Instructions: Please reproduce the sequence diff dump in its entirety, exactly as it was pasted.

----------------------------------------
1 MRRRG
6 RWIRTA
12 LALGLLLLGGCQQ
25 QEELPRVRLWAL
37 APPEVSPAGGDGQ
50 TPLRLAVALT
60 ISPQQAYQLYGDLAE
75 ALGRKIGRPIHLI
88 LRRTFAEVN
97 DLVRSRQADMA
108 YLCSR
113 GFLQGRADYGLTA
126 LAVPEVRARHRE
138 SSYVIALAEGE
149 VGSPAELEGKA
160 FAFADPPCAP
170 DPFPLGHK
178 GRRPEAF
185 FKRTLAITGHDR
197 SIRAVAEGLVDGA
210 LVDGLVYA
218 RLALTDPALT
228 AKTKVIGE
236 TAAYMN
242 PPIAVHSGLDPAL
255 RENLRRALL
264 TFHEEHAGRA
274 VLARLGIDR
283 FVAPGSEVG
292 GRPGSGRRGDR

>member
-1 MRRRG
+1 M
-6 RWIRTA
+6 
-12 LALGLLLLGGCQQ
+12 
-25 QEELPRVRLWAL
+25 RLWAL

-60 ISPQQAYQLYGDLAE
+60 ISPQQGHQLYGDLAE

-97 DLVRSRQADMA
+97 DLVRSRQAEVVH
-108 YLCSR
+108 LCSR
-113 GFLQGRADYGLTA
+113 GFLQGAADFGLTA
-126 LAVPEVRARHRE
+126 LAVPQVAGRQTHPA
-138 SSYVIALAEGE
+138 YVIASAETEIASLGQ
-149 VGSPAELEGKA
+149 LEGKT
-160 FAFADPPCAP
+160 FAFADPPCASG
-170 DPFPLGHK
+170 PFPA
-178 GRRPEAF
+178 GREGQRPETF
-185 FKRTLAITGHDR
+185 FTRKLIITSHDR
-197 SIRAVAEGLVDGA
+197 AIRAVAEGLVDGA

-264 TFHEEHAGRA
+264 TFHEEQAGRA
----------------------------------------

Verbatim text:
1 MRRRG
6 RWIRTA
12 LALGLLLLGGCQQ
25 QEELPRVRLWAL
37 APPEVSPAGGDGQ
50 TPLRLAVALT
60 ISPQQAYQLYGDLAE
75 ALGRKIGRPIHLI
88 LRRTFAEVN
97 DLVRSRQADMA
108 YLCSR
113 GFLQGRADYGLTA
126 LAVPEVRARHRE
138 SSYVIALAEGE
149 VGSPAELEGKA
160 FAFADPPCAP
170 DPFPLGHK
178 GRRPEAF
185 FKRTLAITGHDR
197 SIRAVAEGLVDGA
210 LVDGLVYA
218 RLALTDPALT
228 AKTKVIGE
236 TAAYMN
242 PPIAVHSGLDPAL
255 RENLRRALL
264 TFHEEHAGRA
274 VLARLGIDR
283 FVAPGSEVG
292 GRPGSGRRGDR

>member
-1 MRRRG
+1 M
-6 RWIRTA
+6 
-12 LALGLLLLGGCQQ
+12 
-25 QEELPRVRLWAL
+25 RLWAL

-60 ISPQQAYQLYGDLAE
+60 ISPQQGHQLYGDLAE

-97 DLVRSRQADMA
+97 DLVRSRQAEVVH
-108 YLCSR
+108 LCSR
-113 GFLQGRADYGLTA
+113 GFLQGAADFGLTA
-126 LAVPEVRARHRE
+126 LAVPQVAGRQTHPA
-138 SSYVIALAEGE
+138 YVIASAETEIASLGQ
-149 VGSPAELEGKA
+149 LEGKT
-160 FAFADPPCAP
+160 FAFADPPCASG
-170 DPFPLGHK
+170 PFPA
-178 GRRPEAF
+178 GREGQRPETF
-185 FKRTLAITGHDR
+185 FTRKLIITSHDR
-197 SIRAVAEGLVDGA
+197 AIRAVAEGLVDGA

-264 TFHEEHAGRA
+264 TFHEEQAGRA